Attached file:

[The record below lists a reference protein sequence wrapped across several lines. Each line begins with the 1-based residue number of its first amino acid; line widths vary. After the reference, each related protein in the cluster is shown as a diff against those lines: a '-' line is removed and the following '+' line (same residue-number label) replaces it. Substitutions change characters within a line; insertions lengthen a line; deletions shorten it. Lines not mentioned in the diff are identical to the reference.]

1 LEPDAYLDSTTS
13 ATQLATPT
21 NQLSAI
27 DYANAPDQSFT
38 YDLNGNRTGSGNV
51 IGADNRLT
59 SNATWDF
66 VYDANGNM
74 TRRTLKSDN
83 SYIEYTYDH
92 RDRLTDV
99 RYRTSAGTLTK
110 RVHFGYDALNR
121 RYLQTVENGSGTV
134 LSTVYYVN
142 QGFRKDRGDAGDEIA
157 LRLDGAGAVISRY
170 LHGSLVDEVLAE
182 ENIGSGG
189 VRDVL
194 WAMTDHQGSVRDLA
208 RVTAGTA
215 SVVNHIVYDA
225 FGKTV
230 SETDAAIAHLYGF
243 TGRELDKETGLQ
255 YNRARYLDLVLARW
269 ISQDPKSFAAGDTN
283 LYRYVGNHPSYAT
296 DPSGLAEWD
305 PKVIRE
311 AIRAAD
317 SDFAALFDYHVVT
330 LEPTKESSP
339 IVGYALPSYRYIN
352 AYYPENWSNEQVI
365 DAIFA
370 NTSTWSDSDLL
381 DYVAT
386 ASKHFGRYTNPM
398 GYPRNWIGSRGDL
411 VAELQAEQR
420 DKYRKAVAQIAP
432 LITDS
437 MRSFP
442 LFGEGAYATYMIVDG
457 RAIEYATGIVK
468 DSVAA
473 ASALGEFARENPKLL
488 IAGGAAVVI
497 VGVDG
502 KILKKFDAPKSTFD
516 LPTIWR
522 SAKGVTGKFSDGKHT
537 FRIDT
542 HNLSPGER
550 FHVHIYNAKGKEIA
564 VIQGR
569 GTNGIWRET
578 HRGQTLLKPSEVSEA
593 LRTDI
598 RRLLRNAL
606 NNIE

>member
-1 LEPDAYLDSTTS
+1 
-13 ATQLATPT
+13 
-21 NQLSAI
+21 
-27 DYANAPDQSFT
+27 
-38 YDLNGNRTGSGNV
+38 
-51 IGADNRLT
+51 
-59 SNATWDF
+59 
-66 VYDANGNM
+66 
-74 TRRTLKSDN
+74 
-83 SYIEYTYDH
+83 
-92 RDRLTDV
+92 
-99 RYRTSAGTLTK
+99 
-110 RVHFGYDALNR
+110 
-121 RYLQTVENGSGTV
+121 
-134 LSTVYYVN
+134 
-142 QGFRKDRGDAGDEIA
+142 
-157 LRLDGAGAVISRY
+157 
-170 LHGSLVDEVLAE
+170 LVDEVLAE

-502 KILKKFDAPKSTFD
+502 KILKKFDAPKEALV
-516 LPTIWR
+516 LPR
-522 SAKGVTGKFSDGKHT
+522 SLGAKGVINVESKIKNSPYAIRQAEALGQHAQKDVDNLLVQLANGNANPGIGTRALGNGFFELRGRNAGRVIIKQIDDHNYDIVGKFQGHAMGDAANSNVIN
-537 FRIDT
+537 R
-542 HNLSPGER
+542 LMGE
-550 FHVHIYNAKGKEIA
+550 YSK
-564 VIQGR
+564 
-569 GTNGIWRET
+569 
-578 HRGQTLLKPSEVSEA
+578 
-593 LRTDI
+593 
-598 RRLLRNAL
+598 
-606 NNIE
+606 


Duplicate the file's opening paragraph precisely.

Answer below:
[The record below lists a reference protein sequence wrapped across several lines. Each line begins with the 1-based residue number of its first amino acid; line widths vary. After the reference, each related protein in the cluster is shown as a diff against those lines: a '-' line is removed and the following '+' line (same residue-number label) replaces it. Substitutions change characters within a line; insertions lengthen a line; deletions shorten it. Lines not mentioned in the diff are identical to the reference.]